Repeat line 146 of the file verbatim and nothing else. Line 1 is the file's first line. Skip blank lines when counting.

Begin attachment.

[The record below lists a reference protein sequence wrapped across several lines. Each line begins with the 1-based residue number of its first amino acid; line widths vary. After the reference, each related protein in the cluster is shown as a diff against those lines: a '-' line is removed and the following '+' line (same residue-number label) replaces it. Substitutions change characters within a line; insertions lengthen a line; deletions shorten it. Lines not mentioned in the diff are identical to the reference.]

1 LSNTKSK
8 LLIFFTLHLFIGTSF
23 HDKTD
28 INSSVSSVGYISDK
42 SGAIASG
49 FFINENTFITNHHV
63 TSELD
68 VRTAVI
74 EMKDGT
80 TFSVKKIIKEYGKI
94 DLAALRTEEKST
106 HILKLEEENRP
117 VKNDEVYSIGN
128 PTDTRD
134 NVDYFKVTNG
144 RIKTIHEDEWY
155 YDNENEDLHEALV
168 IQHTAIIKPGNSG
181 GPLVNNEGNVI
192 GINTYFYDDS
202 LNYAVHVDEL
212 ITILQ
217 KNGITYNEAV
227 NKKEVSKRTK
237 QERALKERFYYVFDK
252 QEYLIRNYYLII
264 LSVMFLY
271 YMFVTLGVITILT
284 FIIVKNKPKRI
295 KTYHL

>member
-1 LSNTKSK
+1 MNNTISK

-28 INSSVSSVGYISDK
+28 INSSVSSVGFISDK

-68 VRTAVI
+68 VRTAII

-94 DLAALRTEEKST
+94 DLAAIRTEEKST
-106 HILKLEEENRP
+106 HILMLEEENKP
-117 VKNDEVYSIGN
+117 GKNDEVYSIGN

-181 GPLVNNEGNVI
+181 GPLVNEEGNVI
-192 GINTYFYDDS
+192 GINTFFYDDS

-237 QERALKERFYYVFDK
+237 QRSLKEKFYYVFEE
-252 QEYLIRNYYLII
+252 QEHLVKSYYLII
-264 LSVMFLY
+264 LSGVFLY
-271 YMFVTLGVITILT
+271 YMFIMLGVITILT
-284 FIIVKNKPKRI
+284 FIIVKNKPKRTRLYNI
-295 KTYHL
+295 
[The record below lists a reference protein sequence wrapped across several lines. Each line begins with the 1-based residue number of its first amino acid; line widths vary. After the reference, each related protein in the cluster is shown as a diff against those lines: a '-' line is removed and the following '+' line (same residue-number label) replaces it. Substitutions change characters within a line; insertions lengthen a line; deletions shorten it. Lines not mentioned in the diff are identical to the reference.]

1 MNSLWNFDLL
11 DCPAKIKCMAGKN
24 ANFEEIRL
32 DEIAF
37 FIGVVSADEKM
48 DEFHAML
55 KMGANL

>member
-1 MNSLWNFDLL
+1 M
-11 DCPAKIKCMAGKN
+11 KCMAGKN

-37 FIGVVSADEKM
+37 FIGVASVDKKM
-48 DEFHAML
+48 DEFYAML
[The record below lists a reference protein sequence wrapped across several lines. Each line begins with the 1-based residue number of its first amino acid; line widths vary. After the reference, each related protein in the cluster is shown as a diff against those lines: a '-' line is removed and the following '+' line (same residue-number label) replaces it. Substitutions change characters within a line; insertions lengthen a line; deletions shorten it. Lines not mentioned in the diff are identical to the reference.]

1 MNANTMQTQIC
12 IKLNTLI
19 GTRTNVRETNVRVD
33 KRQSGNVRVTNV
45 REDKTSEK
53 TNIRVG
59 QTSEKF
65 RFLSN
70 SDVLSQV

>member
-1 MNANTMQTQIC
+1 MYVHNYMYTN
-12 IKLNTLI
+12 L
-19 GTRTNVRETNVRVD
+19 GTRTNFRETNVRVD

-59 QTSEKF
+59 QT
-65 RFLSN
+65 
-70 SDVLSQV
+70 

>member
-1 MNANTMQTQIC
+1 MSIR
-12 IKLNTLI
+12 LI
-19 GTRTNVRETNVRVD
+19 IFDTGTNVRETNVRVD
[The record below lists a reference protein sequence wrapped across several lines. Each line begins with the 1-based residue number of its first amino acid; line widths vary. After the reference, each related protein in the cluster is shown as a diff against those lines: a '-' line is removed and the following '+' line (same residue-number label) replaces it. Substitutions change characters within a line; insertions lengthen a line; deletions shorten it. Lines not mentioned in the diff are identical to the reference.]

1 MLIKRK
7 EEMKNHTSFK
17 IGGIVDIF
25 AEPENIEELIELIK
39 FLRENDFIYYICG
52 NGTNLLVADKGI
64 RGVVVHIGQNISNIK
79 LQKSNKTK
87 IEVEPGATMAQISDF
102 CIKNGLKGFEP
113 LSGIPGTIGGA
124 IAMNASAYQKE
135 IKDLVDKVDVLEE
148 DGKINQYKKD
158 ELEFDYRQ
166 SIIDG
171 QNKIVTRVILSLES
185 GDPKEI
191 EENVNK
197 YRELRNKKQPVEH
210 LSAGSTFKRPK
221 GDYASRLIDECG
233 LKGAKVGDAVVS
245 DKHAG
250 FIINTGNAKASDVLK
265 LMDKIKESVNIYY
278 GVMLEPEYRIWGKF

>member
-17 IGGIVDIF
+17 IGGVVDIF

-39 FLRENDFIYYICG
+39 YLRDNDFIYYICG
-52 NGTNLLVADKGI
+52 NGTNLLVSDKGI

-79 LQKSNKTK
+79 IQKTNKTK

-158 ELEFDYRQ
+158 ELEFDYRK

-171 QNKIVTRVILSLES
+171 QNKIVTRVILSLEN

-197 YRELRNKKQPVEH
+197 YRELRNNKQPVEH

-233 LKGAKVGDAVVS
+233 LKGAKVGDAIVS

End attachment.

+158 ELEFDYRK